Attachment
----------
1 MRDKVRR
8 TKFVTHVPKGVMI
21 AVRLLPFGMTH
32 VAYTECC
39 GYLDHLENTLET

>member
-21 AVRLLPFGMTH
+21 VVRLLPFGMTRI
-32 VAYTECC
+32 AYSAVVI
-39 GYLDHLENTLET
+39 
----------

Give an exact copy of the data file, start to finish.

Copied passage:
1 MRDKVRR
8 TKFVTHVPKGVMI
21 AVRLLPFGMTH
32 VAYTECC
39 GYLDHLENTLET

>member
-21 AVRLLPFGMTH
+21 VVRLLPFGMTRI
-32 VAYTECC
+32 AYSAVVI
-39 GYLDHLENTLET
+39 